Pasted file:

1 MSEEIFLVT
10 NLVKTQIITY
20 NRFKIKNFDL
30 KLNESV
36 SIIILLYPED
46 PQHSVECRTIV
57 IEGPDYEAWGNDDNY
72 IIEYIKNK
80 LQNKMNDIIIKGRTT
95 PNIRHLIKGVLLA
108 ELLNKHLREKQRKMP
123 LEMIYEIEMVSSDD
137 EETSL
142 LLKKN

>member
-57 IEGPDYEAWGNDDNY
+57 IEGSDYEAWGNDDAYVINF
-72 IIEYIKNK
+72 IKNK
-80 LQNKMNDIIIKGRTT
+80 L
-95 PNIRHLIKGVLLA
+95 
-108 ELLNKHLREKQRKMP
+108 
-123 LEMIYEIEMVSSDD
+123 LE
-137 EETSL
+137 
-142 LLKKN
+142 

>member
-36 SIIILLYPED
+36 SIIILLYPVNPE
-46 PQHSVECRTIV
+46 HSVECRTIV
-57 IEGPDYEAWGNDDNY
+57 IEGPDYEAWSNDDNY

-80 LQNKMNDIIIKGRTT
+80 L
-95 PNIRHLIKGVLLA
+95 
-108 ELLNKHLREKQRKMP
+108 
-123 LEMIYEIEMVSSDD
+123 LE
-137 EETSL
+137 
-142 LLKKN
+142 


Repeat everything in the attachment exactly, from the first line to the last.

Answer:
1 MSEEIFLVT
10 NLVKTQIITY
20 NRFKIKNFDL
30 KLNESV
36 SIIILLYPED
46 PQHSVECRTIV
57 IEGPDYEAWGNDDNY
72 IIEYIKNK
80 LQNKMNDIIIKGRTT
95 PNIRHLIKGVLLA
108 ELLNKHLREKQRKMP
123 LEMIYEIEMVSSDD
137 EETSL
142 LLKKN

>member
-57 IEGPDYEAWGNDDNY
+57 IEGSDYEAWGNDDAYVINF
-72 IIEYIKNK
+72 IKNK
-80 LQNKMNDIIIKGRTT
+80 L
-95 PNIRHLIKGVLLA
+95 
-108 ELLNKHLREKQRKMP
+108 
-123 LEMIYEIEMVSSDD
+123 LE
-137 EETSL
+137 
-142 LLKKN
+142 

>member
-36 SIIILLYPED
+36 SIIILLYPVNPE
-46 PQHSVECRTIV
+46 HSVECRTIV
-57 IEGPDYEAWGNDDNY
+57 IEGPDYEAWSNDDNY

-80 LQNKMNDIIIKGRTT
+80 L
-95 PNIRHLIKGVLLA
+95 
-108 ELLNKHLREKQRKMP
+108 
-123 LEMIYEIEMVSSDD
+123 LE
-137 EETSL
+137 
-142 LLKKN
+142 